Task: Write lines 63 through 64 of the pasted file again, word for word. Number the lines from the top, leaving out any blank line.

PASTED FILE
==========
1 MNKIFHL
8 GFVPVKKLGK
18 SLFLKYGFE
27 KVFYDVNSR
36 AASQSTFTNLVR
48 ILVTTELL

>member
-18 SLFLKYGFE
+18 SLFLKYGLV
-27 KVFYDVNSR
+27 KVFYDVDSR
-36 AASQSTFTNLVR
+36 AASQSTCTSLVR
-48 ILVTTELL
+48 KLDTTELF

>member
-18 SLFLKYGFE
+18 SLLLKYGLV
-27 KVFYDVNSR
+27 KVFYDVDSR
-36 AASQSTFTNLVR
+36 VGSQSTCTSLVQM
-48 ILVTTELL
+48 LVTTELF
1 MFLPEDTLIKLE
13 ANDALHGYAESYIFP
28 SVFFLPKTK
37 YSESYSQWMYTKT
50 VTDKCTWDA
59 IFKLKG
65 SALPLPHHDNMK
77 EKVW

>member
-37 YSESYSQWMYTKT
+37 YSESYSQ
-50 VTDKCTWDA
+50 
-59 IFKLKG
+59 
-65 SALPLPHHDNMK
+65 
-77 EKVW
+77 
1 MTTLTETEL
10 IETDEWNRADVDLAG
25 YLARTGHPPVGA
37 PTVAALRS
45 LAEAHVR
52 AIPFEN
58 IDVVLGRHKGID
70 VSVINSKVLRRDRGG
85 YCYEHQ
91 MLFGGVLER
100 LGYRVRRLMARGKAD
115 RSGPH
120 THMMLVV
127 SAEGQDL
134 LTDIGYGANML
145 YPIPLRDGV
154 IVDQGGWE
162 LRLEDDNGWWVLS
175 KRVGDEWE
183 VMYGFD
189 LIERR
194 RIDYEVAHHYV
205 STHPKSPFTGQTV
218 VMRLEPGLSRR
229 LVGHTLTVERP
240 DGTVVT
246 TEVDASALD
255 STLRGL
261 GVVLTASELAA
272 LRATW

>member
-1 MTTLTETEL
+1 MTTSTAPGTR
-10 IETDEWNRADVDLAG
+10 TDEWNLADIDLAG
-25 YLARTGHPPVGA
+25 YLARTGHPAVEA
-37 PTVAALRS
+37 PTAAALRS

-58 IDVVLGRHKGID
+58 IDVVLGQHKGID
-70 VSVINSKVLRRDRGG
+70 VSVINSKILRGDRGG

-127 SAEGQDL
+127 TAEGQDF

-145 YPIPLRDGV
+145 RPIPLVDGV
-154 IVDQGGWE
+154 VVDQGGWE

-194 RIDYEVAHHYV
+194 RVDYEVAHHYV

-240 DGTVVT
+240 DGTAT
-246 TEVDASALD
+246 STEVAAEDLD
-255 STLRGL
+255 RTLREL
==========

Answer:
183 VMYGFD
189 LIERR